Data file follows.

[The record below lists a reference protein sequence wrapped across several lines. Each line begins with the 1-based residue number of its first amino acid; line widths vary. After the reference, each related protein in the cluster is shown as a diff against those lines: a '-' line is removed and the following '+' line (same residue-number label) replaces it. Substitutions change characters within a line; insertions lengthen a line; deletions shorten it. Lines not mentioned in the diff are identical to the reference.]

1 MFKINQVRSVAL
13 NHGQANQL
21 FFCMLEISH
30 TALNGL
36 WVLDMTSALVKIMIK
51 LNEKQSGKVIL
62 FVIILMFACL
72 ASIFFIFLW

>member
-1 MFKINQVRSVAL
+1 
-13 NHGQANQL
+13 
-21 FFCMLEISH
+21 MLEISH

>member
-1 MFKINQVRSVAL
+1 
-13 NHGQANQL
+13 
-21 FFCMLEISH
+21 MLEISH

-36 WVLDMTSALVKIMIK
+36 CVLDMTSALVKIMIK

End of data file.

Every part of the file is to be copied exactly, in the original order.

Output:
[The record below lists a reference protein sequence wrapped across several lines. Each line begins with the 1-based residue number of its first amino acid; line widths vary. After the reference, each related protein in the cluster is shown as a diff against those lines: a '-' line is removed and the following '+' line (same residue-number label) replaces it. Substitutions change characters within a line; insertions lengthen a line; deletions shorten it. Lines not mentioned in the diff are identical to the reference.]

1 MFKINQVRSVAL
13 NHGQANQL
21 FFCMLEISH
30 TALNGL
36 WVLDMTSALVKIMIK
51 LNEKQSGKVIL
62 FVIILMFACL
72 ASIFFIFLW

>member
-1 MFKINQVRSVAL
+1 
-13 NHGQANQL
+13 
-21 FFCMLEISH
+21 MLEISH

>member
-1 MFKINQVRSVAL
+1 
-13 NHGQANQL
+13 
-21 FFCMLEISH
+21 MLEISH

-36 WVLDMTSALVKIMIK
+36 CVLDMTSALVKIMIK